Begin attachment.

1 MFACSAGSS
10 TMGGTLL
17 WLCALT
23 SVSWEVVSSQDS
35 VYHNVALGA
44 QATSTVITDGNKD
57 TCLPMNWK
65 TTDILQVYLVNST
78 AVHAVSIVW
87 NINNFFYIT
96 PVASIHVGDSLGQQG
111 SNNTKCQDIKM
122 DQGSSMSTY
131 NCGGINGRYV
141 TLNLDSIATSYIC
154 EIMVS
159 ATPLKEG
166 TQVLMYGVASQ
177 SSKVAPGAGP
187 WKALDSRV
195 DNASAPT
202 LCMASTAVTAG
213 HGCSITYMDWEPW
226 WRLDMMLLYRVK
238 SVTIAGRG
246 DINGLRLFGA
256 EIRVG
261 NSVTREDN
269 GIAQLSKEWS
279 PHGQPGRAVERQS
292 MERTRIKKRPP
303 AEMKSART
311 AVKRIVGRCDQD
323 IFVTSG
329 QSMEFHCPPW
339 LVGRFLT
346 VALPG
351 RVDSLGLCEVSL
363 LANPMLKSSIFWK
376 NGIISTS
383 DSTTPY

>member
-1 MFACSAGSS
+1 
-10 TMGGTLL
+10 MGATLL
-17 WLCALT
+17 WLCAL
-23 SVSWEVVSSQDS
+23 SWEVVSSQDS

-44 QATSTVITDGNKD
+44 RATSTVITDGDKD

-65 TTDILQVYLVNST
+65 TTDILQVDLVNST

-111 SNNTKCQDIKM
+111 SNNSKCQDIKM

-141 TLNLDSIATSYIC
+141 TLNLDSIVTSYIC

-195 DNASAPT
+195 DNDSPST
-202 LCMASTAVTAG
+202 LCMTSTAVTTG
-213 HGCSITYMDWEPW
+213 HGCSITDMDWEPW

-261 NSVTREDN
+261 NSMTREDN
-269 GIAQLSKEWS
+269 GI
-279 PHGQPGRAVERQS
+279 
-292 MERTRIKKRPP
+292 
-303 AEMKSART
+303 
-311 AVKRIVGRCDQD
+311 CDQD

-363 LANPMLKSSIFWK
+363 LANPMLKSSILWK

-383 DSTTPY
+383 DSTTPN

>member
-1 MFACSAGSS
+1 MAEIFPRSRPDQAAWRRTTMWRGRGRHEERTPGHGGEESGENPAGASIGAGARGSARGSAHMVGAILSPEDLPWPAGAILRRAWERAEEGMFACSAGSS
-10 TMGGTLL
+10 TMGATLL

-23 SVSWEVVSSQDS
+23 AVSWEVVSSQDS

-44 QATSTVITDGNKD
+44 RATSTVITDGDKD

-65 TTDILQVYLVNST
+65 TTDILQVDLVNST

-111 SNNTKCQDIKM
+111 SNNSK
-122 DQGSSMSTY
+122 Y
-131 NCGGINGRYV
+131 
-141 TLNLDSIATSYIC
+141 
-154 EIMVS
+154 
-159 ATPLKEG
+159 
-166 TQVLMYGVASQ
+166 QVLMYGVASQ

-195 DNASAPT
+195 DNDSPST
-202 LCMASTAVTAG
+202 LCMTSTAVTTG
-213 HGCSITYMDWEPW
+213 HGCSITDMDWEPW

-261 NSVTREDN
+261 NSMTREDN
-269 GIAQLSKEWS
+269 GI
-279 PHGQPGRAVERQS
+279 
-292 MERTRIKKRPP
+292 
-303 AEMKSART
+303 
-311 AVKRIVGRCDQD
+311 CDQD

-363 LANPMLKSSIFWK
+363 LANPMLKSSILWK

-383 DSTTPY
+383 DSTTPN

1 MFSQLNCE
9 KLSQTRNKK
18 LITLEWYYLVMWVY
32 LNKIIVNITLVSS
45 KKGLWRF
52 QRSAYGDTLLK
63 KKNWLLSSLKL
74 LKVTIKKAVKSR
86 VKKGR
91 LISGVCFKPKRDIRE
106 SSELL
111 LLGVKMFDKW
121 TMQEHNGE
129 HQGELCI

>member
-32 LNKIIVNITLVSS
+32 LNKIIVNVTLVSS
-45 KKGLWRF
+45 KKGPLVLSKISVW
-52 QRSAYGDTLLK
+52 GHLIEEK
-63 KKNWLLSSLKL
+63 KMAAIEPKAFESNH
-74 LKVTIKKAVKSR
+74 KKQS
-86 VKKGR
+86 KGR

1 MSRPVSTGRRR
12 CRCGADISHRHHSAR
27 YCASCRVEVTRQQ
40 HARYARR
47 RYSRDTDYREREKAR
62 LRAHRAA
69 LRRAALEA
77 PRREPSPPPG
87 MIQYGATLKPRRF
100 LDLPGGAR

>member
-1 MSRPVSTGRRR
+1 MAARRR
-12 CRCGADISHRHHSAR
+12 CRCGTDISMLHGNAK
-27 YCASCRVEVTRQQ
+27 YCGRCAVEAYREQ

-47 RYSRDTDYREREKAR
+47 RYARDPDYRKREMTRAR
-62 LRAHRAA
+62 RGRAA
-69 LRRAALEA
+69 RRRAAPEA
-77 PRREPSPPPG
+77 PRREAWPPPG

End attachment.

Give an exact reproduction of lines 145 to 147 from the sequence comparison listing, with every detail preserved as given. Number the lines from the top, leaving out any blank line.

-45 KKGLWRF
+45 KKGPLVLSKISVW
-52 QRSAYGDTLLK